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October 2018 Archives

Reasonable behavior

When I am in the Domestic Relations Court and people ask me how I am, in jest I say "oh, you know, just dealing with reasonable people asking for reasonable things." People who work in domestic relations and family law know that this is funny, well sort of funny. While it is funny on the surface, as this is our job to deal with unreasonableness everyday, it is actually kind of sad because children are often involved. People push and pull, and they tell children more than they should. Parents often want to "win" at custody, and that is rarely a good thing. People have to realize that Mom and Dad will always be Mom and Dad, and the other parent needs to make sure that the relationship with both parents is valued. Of course, that is assuming that the other parent is reasonable and appropriate, and is willing to behave in a way that is in the child's best interest. The amount of unreasonable behaviors and attitudes that people have in the family courts is staggering. Before you have children, it is important to know who you are making this commitment with. If you have a child you are stuck with this other person for life, and at least the next 18 years the Court's have jurisdiction. So, be careful and think long and hard before you make any life time decisions. Assuming that you know the person, and they are a good person, and you have a child and the marriage or relationship fails, you need to enter into a business relationship when that marriage fails. That is a relationship of the child. You do not need to like each other, but you need to respect each other, and respect that the other party plays a valuable role in the child's life. Work together as partners to ensure the child gets all that they need. As it relates to the law, please comply with court orders , or reach an agreement that works for the two of you. If a true dispute arises, make sure you both select counsel who understand the value of resolution and problem solving. Look at other options such as mediaiton, 4 way meetings, collaborative resolution, or parenting coordinator options.  Peter S. Kirner at Kirner and Boldt Co. LPA understands and appreciates the need for you to be successful in your parenting relationship and will try and work for you to bring your family law matter to resolution quickly and in the best interest of your child.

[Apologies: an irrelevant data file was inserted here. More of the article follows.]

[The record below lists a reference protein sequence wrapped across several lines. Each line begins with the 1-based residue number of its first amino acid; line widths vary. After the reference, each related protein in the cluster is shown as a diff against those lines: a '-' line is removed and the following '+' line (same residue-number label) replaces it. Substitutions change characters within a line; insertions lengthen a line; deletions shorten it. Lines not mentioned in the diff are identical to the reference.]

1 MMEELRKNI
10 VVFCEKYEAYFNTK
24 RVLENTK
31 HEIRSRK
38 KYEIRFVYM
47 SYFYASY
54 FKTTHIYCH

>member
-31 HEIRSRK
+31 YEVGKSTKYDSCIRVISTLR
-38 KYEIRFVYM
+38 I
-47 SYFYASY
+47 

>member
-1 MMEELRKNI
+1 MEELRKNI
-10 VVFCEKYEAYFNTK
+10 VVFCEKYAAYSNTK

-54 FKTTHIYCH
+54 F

How domestic violence can affect child custody cases

It is always ideal when couples in the Cleveland area can get along during the divorce process and come to an agreement about child custody and parenting time. The common wisdom these days is that a cooperative divorce makes the process far less traumatic on the children.

What you need to know about implied consent

When an officer pulls you over and suspects that alcohol has impaired you to the point where you are legally unable to drive, they may ask you to compete a breathalyzer test or a test of your blood or urine. This test will determine your level of intoxication, also known as blood alcohol content.

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